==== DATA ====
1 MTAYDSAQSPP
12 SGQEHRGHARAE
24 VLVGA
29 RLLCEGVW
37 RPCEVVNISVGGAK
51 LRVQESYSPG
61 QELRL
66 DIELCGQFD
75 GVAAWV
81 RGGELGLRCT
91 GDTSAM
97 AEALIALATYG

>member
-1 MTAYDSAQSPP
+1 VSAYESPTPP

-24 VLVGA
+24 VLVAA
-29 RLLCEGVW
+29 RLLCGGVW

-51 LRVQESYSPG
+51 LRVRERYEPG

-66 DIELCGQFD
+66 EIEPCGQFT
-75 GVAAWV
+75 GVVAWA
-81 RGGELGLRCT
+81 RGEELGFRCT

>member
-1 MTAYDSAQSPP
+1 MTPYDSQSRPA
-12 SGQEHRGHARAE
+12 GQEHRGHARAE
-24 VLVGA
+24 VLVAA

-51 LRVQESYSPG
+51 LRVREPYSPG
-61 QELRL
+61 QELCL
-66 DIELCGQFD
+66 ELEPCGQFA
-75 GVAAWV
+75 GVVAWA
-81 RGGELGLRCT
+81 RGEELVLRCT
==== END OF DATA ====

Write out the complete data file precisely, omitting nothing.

1 MTAYDSAQSPP
12 SGQEHRGHARAE
24 VLVGA
29 RLLCEGVW
37 RPCEVVNISVGGAK
51 LRVQESYSPG
61 QELRL
66 DIELCGQFD
75 GVAAWV
81 RGGELGLRCT
91 GDTSAM
97 AEALIALATYG

>member
-1 MTAYDSAQSPP
+1 VSAYESPTPP

-24 VLVGA
+24 VLVAA
-29 RLLCEGVW
+29 RLLCGGVW

-51 LRVQESYSPG
+51 LRVRERYEPG

-66 DIELCGQFD
+66 EIEPCGQFT
-75 GVAAWV
+75 GVVAWA
-81 RGGELGLRCT
+81 RGEELGFRCT

>member
-1 MTAYDSAQSPP
+1 MTPYDSQSRPA
-12 SGQEHRGHARAE
+12 GQEHRGHARAE
-24 VLVGA
+24 VLVAA

-51 LRVQESYSPG
+51 LRVREPYSPG
-61 QELRL
+61 QELCL
-66 DIELCGQFD
+66 ELEPCGQFA
-75 GVAAWV
+75 GVVAWA
-81 RGGELGLRCT
+81 RGEELVLRCT